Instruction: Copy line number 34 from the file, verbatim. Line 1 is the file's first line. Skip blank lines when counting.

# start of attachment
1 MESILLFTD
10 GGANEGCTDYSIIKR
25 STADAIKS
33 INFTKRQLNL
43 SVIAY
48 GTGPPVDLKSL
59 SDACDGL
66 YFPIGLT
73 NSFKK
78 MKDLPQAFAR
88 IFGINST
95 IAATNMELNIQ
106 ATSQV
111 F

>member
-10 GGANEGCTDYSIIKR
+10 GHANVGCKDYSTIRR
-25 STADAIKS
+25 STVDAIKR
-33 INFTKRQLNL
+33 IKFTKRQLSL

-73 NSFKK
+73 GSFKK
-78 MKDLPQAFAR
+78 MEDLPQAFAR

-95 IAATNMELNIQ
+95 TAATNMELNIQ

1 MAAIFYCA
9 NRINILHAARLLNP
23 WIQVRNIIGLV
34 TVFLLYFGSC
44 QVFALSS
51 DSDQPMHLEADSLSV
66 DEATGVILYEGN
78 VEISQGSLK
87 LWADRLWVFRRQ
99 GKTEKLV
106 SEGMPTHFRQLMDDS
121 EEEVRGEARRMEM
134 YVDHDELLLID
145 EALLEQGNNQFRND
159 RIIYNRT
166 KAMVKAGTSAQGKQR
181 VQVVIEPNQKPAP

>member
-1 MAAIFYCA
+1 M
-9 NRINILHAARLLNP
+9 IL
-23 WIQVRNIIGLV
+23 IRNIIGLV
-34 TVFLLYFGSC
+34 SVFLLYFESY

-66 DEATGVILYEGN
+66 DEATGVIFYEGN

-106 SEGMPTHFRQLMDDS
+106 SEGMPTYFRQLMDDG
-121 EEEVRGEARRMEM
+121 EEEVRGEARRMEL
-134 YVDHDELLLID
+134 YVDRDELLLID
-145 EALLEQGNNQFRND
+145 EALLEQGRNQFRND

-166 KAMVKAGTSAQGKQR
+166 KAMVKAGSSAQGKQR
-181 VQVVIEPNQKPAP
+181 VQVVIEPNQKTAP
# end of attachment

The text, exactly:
66 DEATGVILYEGN